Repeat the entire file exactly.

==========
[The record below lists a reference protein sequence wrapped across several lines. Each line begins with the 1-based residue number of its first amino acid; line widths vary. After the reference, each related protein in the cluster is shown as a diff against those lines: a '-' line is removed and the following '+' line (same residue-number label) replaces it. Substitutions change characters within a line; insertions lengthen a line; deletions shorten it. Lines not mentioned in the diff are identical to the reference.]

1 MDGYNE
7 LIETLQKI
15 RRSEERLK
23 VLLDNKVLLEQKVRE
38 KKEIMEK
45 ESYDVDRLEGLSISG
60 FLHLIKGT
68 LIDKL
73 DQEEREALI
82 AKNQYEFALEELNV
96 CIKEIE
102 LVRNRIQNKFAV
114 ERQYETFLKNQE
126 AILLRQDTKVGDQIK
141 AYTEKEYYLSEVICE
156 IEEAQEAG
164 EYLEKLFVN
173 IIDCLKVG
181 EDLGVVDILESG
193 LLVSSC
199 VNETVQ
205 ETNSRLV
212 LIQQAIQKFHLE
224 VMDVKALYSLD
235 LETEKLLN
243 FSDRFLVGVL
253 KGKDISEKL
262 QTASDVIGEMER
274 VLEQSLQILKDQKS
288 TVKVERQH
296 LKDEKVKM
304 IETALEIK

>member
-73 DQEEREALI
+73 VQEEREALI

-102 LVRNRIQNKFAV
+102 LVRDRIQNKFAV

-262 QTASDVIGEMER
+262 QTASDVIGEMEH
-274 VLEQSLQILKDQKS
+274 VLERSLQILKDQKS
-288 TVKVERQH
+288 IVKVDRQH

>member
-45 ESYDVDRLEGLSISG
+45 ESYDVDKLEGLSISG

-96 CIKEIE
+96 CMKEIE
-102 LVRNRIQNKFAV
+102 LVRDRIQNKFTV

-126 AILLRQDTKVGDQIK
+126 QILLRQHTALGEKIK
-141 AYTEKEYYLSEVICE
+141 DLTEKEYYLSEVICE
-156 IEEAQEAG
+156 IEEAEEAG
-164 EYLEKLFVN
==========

[The record below lists a reference protein sequence wrapped across several lines. Each line begins with the 1-based residue number of its first amino acid; line widths vary. After the reference, each related protein in the cluster is shown as a diff against those lines: a '-' line is removed and the following '+' line (same residue-number label) replaces it. Substitutions change characters within a line; insertions lengthen a line; deletions shorten it. Lines not mentioned in the diff are identical to the reference.]

1 MDGYNE
7 LIETLQKI
15 RRSEERLK
23 VLLDNKVLLEQKVRE
38 KKEIMEK
45 ESYDVDRLEGLSISG
60 FLHLIKGT
68 LIDKL
73 DQEEREALI
82 AKNQYEFALEELNV
96 CIKEIE
102 LVRNRIQNKFAV
114 ERQYETFLKNQE
126 AILLRQDTKVGDQIK
141 AYTEKEYYLSEVICE
156 IEEAQEAG
164 EYLEKLFVN
173 IIDCLKVG
181 EDLGVVDILESG
193 LLVSSC
199 VNETVQ
205 ETNSRLV
212 LIQQAIQKFHLE
224 VMDVKALYSLD
235 LETEKLLN
243 FSDRFLVGVL
253 KGKDISEKL
262 QTASDVIGEMER
274 VLEQSLQILKDQKS
288 TVKVERQH
296 LKDEKVKM
304 IETALEIK

>member
-73 DQEEREALI
+73 VQEEREALI

-102 LVRNRIQNKFAV
+102 LVRDRIQNKFAV

-262 QTASDVIGEMER
+262 QTASDVIGEMEH
-274 VLEQSLQILKDQKS
+274 VLERSLQILKDQKS
-288 TVKVERQH
+288 IVKVDRQH

>member
-45 ESYDVDRLEGLSISG
+45 ESYDVDKLEGLSISG

-96 CIKEIE
+96 CMKEIE
-102 LVRNRIQNKFAV
+102 LVRDRIQNKFTV

-126 AILLRQDTKVGDQIK
+126 QILLRQHTALGEKIK
-141 AYTEKEYYLSEVICE
+141 DLTEKEYYLSEVICE
-156 IEEAQEAG
+156 IEEAEEAG
-164 EYLEKLFVN